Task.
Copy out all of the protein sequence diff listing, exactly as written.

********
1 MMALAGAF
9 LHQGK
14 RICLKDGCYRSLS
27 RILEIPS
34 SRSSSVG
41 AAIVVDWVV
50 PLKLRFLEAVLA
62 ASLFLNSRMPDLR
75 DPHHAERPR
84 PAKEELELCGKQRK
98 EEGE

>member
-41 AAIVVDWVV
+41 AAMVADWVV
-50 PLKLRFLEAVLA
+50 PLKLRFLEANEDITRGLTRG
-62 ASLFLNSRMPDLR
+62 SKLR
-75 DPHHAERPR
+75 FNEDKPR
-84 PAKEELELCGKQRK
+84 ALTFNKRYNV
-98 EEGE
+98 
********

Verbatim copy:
1 MMALAGAF
9 LHQGK
14 RICLKDGCYRSLS
27 RILEIPS
34 SRSSSVG
41 AAIVVDWVV
50 PLKLRFLEAVLA
62 ASLFLNSRMPDLR
75 DPHHAERPR
84 PAKEELELCGKQRK
98 EEGE

>member
-41 AAIVVDWVV
+41 AAMVADWVV
-50 PLKLRFLEAVLA
+50 PLKLRFLEANEDITRGLTRG
-62 ASLFLNSRMPDLR
+62 SKLR
-75 DPHHAERPR
+75 FNEDKPR
-84 PAKEELELCGKQRK
+84 ALTFNKRYNV
-98 EEGE
+98 